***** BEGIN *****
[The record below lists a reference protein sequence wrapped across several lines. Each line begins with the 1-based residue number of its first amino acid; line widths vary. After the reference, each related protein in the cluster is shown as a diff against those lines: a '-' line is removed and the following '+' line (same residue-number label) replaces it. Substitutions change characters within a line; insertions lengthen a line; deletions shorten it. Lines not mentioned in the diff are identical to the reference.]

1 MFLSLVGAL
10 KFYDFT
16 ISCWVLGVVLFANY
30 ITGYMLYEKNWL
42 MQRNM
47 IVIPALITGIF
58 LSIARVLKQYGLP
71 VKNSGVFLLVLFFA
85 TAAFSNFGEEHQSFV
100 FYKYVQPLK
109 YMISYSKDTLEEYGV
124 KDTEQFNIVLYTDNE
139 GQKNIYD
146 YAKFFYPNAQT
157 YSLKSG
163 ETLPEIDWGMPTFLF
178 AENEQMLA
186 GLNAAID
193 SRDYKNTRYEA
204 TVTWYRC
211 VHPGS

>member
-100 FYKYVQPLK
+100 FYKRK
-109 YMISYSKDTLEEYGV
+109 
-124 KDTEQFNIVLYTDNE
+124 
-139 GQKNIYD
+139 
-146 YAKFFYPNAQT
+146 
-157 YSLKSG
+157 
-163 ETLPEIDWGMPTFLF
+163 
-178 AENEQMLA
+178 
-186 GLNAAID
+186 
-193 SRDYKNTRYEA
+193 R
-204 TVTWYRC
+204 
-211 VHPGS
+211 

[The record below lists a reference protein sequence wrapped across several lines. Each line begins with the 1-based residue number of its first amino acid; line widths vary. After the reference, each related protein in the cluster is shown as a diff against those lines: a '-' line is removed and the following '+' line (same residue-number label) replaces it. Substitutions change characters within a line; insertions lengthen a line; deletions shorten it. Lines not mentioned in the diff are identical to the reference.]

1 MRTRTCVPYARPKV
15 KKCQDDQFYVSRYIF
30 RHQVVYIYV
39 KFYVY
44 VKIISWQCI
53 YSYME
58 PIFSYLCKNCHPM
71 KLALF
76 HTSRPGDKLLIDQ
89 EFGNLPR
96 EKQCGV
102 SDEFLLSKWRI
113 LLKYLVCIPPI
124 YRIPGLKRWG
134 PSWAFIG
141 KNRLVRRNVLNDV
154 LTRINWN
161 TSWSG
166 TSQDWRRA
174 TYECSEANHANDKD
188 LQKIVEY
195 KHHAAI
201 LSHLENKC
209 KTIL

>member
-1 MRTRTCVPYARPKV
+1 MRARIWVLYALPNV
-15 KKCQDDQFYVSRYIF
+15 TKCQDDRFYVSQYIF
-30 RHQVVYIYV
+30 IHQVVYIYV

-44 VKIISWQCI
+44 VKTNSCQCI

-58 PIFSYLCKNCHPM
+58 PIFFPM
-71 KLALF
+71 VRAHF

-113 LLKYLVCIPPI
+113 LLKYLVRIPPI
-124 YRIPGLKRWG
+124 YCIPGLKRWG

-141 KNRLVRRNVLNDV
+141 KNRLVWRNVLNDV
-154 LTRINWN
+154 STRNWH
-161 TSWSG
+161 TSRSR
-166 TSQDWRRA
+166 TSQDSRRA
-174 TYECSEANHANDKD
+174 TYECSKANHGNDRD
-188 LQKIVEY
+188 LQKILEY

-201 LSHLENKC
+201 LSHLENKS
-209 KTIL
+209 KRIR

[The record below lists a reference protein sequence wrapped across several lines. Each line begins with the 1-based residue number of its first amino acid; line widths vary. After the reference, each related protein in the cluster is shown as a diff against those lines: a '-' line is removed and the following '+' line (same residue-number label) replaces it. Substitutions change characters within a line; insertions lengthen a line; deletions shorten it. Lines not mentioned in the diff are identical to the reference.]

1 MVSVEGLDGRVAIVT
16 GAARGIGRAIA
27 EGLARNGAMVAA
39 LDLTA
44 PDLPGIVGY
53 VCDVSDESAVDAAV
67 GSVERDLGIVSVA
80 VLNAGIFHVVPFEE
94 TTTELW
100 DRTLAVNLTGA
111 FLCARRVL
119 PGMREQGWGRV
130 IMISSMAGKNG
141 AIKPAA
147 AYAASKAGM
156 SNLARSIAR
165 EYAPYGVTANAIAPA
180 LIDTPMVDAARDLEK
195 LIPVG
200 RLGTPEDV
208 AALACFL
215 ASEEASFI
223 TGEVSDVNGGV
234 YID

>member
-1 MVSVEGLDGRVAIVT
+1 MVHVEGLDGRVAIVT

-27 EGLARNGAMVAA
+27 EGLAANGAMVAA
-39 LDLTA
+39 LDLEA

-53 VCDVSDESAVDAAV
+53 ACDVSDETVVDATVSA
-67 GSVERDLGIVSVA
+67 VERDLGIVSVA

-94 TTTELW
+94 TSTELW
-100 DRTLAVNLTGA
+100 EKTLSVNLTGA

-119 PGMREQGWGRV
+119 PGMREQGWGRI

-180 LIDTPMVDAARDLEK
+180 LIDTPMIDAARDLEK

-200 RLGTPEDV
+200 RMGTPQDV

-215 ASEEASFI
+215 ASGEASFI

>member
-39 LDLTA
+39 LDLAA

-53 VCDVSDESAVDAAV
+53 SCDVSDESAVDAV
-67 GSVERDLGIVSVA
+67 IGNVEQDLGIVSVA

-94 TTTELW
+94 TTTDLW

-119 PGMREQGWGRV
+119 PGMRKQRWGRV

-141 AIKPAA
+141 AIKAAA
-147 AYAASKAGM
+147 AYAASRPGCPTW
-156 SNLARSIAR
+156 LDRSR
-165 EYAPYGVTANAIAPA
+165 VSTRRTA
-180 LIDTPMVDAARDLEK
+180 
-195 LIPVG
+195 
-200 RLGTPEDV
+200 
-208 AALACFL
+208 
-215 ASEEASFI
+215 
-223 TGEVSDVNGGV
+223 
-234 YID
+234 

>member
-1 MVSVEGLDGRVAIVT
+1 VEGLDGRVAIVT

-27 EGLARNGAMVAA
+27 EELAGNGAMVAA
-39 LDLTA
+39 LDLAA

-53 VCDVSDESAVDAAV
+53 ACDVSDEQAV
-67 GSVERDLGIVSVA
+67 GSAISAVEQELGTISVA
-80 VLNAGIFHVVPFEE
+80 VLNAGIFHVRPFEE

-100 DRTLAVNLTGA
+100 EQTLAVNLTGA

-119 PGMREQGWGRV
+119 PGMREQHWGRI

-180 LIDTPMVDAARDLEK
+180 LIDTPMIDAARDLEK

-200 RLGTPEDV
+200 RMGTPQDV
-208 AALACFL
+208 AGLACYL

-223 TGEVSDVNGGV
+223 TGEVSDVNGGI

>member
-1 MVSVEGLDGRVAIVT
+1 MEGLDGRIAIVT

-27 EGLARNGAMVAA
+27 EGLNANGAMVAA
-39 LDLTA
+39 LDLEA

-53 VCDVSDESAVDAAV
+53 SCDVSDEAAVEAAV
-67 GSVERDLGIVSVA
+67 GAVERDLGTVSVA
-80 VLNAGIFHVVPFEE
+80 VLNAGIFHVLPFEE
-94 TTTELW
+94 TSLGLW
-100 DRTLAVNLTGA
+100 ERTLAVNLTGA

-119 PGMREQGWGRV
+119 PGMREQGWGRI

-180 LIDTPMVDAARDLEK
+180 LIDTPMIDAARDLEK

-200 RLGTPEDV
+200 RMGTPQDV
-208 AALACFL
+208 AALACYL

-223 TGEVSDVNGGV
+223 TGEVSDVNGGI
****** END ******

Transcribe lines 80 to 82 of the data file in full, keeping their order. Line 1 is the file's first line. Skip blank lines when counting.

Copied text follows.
-44 VKIISWQCI
+44 VKTNSCQCI

-58 PIFSYLCKNCHPM